Welcome Back Bonnie King Charles

king charles iii (july 2023)

King Charles has returned to public life, albeit in a more limited way than we (and he) had probably imagined at the start of his reign.

That’s a relief, I’ve missed him and I’m not sure I expected to. Strangely enough, I’m not alone.

If you read the papers, you’ll see how much coverage is taken up with royal stories. The media needs them as much as they need the media, whatever each side says.

And, currently, there’s a dearth of royal stories.

We have poor dear Queen Camilla doing her best. She’s all smiles but we know it’s not easy for her. She wasn’t born to it and she took a lot of stick before she arrived in this position so she could be forgiven for refusing to comply. Fortunately for us, she continues gamely but, still, it must be hard to be going it alone.

The Princess Royal, another game lady, is also out and about as a royal representative, and she seems more comfortable in her role. The Prince of Wales – is it just me or does anyone else still think of Charles when they hear that title? – is being seen a little more than he was.

William, as handsome and charming a man as he is, doesn’t quite have the appeal of his darling wife. Seeing him on our screens is not the same as catching a glimpse of the gorgeous, vibrant Catherine, all smiles as she appears to be loving every moment of the slightly dull task to which she’s been assigned.

I miss her. I think we all do. And I miss Charles too. His delight in his accession to the long-awaited role was a joy to see.

I had expected the transition from the late Queen Elizabeth to Charles to be more difficult than it actually was, to me at any rate. I think his enthusiasm and joy was part of the reason I found it easy to wish him all the best. I’d been comforted by the Queen’s calm presence – the only monarch I’d ever known – and expected a little bit of turmoil when it came to him taking over the job. There seemed to be none, neither for me, nor for any other subject or citizen. A few republicans protested but no-one seemed concerned.

Charles was helped by the loving family he’d gathered around him and, pretty much at the top of that was Catherine, youthful, good-looking, glamorous, wife of the heir to the throne and mother to three delightful children. A fairy story come to life.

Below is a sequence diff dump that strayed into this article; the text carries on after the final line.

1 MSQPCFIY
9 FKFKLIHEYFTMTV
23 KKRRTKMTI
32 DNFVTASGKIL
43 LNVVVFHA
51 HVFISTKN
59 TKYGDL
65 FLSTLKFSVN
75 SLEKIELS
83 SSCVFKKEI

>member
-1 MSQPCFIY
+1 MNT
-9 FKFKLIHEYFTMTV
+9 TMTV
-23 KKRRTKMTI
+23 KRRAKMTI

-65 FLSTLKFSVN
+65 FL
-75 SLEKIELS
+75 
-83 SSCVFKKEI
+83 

And just as everything was going so well, the top team fell ill and were rightly removed from our gaze and returned to cloistered lives within their well-fortified walls. That seems to have left a void that we have yet to fill.

Charles’ slimmed down monarchy is looking positively sparse now. The young ones, Beatrice and Eugenie, are not “working members” of the royal family while Prince Harry’s done an exit stage right for at least the time being. So, currently, the only ones left are the rather older generation.

An older person is not without his or her charms. They can be wise, tolerant with senses of humour that can see the ridiculous in everything.

Unfortunately, while there’s nothing wrong with being older, youth has a vibrancy that we all need to experience and include in our lives. It’s what gives us hope.

I’ve come to feel that, since noticing and realising their absence, the royals are almost irreplaceable. Some of us are lucky enough to have our own families but they all come with imperfections and we’re close enough to see them first hand. I know the royals do too but they’re distant enough for me to get enjoyment from their dramas but not actually to be affected by them.

As an observer, I’d suggest the gift of the monarchy is that it has an aspirational element to it that allows us to imagine it as perfect (while accepting that the key players are not) and we gain a sense of normality when we see them going about our business. They represent order in what can sometimes seem like a chaotic world. The “other” as solid and safe perhaps.

We’ve been lucky in recent years. We may not realise it but most of us are living in good times. No, not all things are equal. There remains huge discrepancies between the haves and the have nots and there is too much pain and deprivation around the world to even begin to describe it. But we in the West have had it pretty good.

It’s not looking quite so good now and we seem to be running into darker times. We have geopolitical instability and, on the domestic front, a political class of all persuasions that is listing like a giant liner with no-one at the helm. And we, the passengers on that luxurious but directionless ship, are all feeling a little unsteady.

We know – or suspect – politicians are not as solid as we’d like them to be and the people of the UK tend to be quite tolerant of their foibles. But that’s when there’s an alternative to divert us, when there’s a figurehead to be there at our most fearful to help us feel better and to let us know it will be all right in the end.

Do you remember the Queen’s speech in the middle of Covid, telling us “we will meet again”? It cheered me up. Even at the time I knew she had as much clue as I did but she spoke with such authority, conviction and sincerity, that I couldn’t help but be convinced. She gave us back our hope.

So did our Prince – now our King – for a few months until the shock announcement of his illness caused him to slip out of sight. And then we lost sight of his beloved daughter-in-law, our Catherine.

I hadn’t realised my need for some kind of figurehead. Perhaps we are always glad of a replacement parental figure regardless of age. All I know is I’m glad Charles is back and I hope he’ll be about for a long time to come. I’m very much hoping Catherine will be on view soon too.